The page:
Pet care & behaviour
Cats are wonderful companions. Each has a unique personality – just like people!
Some are shy and quiet while others are outgoing and social; but no matter the personality of your cat, they always rely on you as a guardian to provide a good home with what they need to be happy. Remember, a healthy cat is a happy cat!
Typical life span for a cat
- 13 – 20 years
How to keep your cat happy and healthy
Cat food and feeding
Kittens need good quality kitten food when they’re weaned. Adult cats do best on a mixture of good quality dry kibble and canned food. Feeding guidelines provided on the bag can help you determine how much your kitten or cat should eat in a day.
It is common for most cats to eat two to three meals a day. Feed the last meal of the day right before bedtime. An adult cat will sleep throughout the night. Kittens may need more meals a day.
Some cats need special diets. Ask your vet for a recommendation for your cat.
Your cat must have access to fresh water all the time. Change the water daily and wash out the bowl regularly.
Cat grooming, teeth and nail trimming
Brush your cat on a regular basis, especially if they are long-haired. Regular brushing prevents hair from matting and removes loose hair. It also will help with hairballs.
To keep your cat’s teeth healthy and tartar free, they need to be brushed daily. Buy a special toothpaste and finger brush from your local pet supply store or at your vet clinic. Do not use human toothpaste.
Nails need regular trimming, usually once a month or as needed. Take care not to cut the blood vessel (the quick) that runs through each nail. Cats who go outside do not need their nails trimmed. They need their nails to climb and defend themselves. If you prefer not to cut your own cat’s nails, a veterinarian can do this for you for a small fee.
The BC SPCA is against declawing cats.
Cat’s nails are not like fingernails, they’re attached to the bone. Declawing is a serious surgery. It’s like removing a part of your finger at the knuckle.
Identification (ID) for your cat
Nobody plans to lose a pet. Prepare for the unexpected and ensure your cat has two forms of identification.
Indoor cats vs outdoor cats
The BC SPCA recommends that cats be indoors, however, some cats get frustrated indoors and may enjoy outdoor time. Whether you choose to let your cat out or keep them in, know how to provide them with the best environment to keep them happy and safe.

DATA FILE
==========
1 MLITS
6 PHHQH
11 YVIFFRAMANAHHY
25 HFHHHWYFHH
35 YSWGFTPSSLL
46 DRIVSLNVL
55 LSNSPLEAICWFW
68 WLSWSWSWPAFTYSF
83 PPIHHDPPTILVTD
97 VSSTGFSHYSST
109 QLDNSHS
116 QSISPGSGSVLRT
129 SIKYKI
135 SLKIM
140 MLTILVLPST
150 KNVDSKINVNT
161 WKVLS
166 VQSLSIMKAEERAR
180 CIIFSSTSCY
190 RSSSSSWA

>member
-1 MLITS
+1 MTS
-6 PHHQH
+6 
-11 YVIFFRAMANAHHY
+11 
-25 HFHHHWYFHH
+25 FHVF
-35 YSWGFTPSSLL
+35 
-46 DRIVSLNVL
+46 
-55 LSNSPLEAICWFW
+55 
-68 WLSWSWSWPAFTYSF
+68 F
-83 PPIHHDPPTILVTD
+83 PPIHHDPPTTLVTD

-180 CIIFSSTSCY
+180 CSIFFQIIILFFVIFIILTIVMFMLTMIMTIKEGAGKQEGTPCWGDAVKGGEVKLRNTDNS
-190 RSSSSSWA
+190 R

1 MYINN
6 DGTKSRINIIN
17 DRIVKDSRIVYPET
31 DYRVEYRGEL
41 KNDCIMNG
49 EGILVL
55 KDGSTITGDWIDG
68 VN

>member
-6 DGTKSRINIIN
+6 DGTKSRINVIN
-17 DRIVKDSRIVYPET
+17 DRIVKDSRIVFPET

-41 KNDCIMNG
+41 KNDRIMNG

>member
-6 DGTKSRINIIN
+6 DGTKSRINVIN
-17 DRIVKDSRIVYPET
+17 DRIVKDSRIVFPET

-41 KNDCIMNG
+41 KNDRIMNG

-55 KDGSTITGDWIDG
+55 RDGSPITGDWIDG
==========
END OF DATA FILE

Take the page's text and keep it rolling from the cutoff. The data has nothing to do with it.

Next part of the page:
Medical care is important for your cat
Take your cat to see a vet when you first get your cat. After the initial visit with the vet, you may only need to go back once a year for a check-up and vaccinations. Kittens will need to go back more often at first for vaccines.
It is also important to have your pet spayed or neutered to prevent unwanted litters. There are also many behavioural and health benefits to sterilization. Learn more about the benefits of spaying or neutering your pet.
Over time, watch for lumps and bumps on your pet. Also pay attention to signs of your cat not eating or a change in their behaviour. If you notice anything different talk to your vet.
Find a veterinarian in your area.
Playtime is a special time with your cat
Cats love to play, explore, run around, use a scratching post and spend time with you. These are all essential activities for cats. Set up your home so your cat can explore, run and scratch on a scratching post.
Make time in your day to play with your cat with a variety of toys, rather than your hands. Learn what to do if your cat or kitten is biting and scratching your hands.
Further resources for cat care and behaviour issues:
Thinking of getting a second cat? Below are some tips for introducing your new cat to your resident cat (PDF).
Go slow with cats!
When bringing a new cat home to meet your resident cat, it’s never a good idea to just throw them into a room together. That can be scary for both of them! Go slow and introduce them. For both animals this can be a stressful time. A gradual introduction process is important for them to build a friendship. If one cat gets hissed at or swatted, she may always be afraid of the other cat.
Step 1.) Before you take your new cat home
- Set aside one room for your new cat away from the resident cat’s favourite place.
- Have at least one comfortable sleeping area, one hiding area such as her carrier box, crate or a “tent bed”, a litter box, a water bowl and a food bowl.